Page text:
A Comprehensive Guide to Using Airtable as a Personal CRM

People are annoying (I will add at this point that this is a recurring theme on this blog). They are constantly changing jobs (thanks Gen X!), changing locations (thanks millennials!), and changing messenger apps (thanks Gen Z!). Like many of my friends, I have struggled to just keep up-to-date with people while maintaining my sanity as a knowledge economy worker.

Over the last decade, I have tried many solutions to this problem, from paper and spreadsheets to software such as Rapportive, Contactually, Trello, among many, many others.

None of these solutions has worked out. The reasons often overlap, from being a jumbled mess to being just too hard to update (especially on mobile). But frankly, I have not made any progress in tracking people better

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Some Quick Thoughts on The Other Side of the Table

It’s been about three months since I left CRV to become an entrepreneur. There is lots to talk about, but I want to write up a quick hit list of some thoughts since switching back to the entrepreneurship side of the table:

  1. The market is far more saturated than it used to be. Really, I have some really long-tail ideas that I have been working on, and it never ceases to amaze me just the sheer number of founders working on projects. I feel like you could be building a startup around outer space meat processing and you would still be able to create a stereotypical 2x2 competitive landscape.
  2. That said, it’s always hard to judge execution. I think ideas are worth more
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The Economic Security of High Rents and Ridiculous Job Licensing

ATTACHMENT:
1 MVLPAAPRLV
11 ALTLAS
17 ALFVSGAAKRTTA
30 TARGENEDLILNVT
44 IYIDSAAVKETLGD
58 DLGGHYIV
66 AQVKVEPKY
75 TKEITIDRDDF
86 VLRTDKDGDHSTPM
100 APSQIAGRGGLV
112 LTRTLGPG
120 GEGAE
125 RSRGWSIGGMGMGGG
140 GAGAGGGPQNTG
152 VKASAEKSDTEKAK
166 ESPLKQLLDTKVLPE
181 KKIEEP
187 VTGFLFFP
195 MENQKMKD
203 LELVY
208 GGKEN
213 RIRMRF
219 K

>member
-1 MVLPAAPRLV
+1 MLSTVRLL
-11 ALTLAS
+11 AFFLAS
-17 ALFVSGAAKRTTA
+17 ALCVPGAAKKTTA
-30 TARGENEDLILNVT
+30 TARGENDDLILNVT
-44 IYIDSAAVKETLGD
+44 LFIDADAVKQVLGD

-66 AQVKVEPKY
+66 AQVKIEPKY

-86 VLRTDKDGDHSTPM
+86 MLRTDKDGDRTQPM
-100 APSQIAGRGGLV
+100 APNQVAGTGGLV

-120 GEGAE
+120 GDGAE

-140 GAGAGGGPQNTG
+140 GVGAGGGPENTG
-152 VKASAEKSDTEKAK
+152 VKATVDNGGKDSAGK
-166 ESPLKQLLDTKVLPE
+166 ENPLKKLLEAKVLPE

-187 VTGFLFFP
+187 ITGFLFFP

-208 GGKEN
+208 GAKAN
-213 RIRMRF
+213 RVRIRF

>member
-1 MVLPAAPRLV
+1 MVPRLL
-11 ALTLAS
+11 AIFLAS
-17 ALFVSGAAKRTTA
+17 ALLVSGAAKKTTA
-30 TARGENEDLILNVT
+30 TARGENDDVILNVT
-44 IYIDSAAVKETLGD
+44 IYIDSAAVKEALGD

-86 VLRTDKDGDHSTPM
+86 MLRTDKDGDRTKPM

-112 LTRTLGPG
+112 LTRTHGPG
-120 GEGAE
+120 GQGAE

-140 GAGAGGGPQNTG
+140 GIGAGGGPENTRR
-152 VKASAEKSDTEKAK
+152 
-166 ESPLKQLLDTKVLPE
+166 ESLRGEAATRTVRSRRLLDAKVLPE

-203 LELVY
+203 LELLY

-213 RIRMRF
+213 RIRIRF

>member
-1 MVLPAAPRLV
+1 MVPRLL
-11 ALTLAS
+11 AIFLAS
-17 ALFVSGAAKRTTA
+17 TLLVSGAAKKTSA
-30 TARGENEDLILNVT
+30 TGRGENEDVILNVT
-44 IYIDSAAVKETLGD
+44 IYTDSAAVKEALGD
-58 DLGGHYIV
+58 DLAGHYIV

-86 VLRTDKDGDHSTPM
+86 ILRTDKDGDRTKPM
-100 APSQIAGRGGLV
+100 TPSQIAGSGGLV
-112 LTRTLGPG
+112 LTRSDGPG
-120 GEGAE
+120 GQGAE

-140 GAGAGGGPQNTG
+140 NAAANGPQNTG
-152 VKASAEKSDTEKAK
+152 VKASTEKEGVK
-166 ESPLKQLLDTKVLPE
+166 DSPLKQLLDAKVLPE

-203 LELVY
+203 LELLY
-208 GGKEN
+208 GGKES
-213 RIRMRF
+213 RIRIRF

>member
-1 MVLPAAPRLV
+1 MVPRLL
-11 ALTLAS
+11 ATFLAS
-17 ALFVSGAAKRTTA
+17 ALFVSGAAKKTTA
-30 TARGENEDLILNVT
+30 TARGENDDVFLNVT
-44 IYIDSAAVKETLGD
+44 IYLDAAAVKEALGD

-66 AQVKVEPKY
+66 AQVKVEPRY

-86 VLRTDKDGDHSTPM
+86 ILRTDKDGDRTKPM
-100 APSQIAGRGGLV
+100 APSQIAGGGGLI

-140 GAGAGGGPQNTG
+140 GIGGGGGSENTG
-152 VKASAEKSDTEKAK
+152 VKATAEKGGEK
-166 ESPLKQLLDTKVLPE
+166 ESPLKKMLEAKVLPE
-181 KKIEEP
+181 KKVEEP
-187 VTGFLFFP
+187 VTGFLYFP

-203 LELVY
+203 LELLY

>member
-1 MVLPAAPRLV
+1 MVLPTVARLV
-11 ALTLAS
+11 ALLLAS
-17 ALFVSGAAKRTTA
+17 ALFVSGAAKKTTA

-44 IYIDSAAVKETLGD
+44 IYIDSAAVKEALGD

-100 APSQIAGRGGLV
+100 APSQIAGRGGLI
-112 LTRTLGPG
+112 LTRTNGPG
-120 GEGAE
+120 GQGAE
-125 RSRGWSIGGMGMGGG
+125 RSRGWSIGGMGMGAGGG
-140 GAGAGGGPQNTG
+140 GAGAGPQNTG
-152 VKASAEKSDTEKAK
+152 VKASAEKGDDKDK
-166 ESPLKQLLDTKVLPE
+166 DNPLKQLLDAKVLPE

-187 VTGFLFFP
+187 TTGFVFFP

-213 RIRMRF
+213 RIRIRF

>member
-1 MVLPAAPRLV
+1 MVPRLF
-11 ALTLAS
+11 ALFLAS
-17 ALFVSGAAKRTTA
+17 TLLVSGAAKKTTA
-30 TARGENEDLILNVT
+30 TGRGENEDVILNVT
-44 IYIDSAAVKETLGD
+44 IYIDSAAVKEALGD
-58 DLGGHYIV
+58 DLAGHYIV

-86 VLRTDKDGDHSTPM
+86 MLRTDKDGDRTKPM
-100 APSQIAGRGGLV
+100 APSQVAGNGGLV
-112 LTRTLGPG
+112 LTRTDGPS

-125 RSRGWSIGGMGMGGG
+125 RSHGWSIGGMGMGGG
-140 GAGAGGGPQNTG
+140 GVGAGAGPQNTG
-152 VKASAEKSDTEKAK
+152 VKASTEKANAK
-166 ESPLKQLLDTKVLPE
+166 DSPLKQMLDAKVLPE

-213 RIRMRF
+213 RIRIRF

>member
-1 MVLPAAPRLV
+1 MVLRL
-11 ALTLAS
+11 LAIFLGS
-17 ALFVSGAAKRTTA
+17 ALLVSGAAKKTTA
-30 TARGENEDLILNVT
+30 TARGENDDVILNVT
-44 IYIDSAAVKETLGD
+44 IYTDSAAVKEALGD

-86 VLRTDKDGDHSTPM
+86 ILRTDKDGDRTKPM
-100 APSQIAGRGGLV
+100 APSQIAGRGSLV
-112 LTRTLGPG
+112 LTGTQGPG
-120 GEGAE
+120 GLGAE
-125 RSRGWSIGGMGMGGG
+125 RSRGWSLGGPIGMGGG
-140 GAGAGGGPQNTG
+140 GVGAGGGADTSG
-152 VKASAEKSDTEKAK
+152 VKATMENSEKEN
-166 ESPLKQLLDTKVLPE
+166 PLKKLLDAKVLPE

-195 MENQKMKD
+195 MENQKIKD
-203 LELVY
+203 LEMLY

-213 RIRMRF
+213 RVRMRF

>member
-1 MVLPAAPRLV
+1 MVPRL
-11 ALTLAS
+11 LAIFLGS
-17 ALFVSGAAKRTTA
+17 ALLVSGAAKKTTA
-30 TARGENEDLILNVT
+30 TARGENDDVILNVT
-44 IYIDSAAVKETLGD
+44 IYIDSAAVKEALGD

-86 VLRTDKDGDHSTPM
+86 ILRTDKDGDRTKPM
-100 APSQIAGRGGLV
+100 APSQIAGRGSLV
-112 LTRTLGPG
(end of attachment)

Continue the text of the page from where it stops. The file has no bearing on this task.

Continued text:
A confluence of two articles really got me thinking about exclusionary policy and economic security.

The first from the Wall Street Journal discussed the challenges of small town residents in moving to bigger cities. Migration is way down among this group (almost half of what it was several decades ago). The author cites an Obama White House report that puts heavy blame on the increasing use of occupational licensing:

Another obstacle to mobility is the growth of state-level job-licensing requirements, which now cover a range of professions from bartenders and florists to turtle farmers and scrap-metal recyclers. A 2015 White House report found that more than one-quarter of U.S. workers now require a license to do their jobs, with the share licensed at the

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Safety is the Watchword of Cost Disease

I tweeted this story out yesterday about stairs in Toronto:

Basically, a citizen built stairs in a garden really cheaply (at 0.3% of the cost!), and Toronto took them down.

The story is absurd, but all of it is unfortunately “rational.” You can imagine a bureaucrat at city hall realizing that the stairs don’t meet a number of requirements for safety, reliability, inspectability, and more, so the obvious answer is to tear down the whole thing. Bad stairs are only likely to invite lawsuits, and so the city would prefer stairs

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The Problem With Subscription Software/Media Is High Prices

I am a big believer in subscription models — both for software and for media. As such, I often bring up the topic with friends to get their take, since more publications are moving from ads to subscription, and more apps are doing so as well (for instance, through in-app purchases in the App Store for iPhone).

The consistent view I have gotten is that people absolutely hate subscriptions. That hate is particularly vituperative when it comes to content, but software is given no mercy either. And listening to some of my friends and their stories, it seems people will go to the ends of the universe to avoid paying some of these fees.

That said, nearly every person I talk to does pay for something,

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